Patients with comorbidities that cause delayed stomach discharge, such as diabetic gastroparesis, neuromuscular problems, morbid obesity, and severe hepatic or renal illness, may benefit from a further evaluation using a gastric ultrasound scanner (GUS) before undergoing elective surgery.
The major goal of a point-of-care (POC) gastric ultrasound scanner is to assist doctors in assessing gastric contents. Especially, when NPO status is unclear or uncertain during the pre-anesthetic phase.
Suitable frequencies for gastric ultrasound Scanner:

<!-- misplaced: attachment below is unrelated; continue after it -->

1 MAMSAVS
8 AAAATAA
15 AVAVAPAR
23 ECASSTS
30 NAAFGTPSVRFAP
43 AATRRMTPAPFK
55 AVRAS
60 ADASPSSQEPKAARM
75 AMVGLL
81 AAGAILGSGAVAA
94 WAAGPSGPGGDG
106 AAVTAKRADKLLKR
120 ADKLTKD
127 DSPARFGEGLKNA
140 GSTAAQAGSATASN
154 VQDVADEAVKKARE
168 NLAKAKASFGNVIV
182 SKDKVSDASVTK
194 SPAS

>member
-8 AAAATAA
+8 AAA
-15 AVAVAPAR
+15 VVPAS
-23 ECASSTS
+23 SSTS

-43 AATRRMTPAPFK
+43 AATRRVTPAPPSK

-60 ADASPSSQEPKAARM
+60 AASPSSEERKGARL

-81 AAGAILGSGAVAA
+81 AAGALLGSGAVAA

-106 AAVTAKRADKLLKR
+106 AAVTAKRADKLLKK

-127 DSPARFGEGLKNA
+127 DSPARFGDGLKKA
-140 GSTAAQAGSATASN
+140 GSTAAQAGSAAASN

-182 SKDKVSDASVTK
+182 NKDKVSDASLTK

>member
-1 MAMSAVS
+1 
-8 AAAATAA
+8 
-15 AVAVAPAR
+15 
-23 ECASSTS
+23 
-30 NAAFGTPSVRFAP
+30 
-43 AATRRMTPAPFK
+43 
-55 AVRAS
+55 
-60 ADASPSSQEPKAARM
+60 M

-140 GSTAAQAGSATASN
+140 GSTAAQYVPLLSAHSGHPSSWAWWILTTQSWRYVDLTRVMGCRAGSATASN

Adults benefit best from a convex (curvy) array low-frequency transducer (2–5 MHz) with normal abdominal settings, such as the Linear Wireless Ultrasound Scanner BWC-USonos. It gives you the depth you need to find the anatomical markers you’re looking for.
In slimmer or younger individuals, a linear high-frequency transducer, like the BWL-USonos can be utilized to get detailed pictures of the stomach wall. In the fasting condition, a high-frequency transducer (e.g. 5–12 MHz) is best used to view the stomach wall, which is 4–6 mm thick and has a distinct appearance of five different sonographic layers.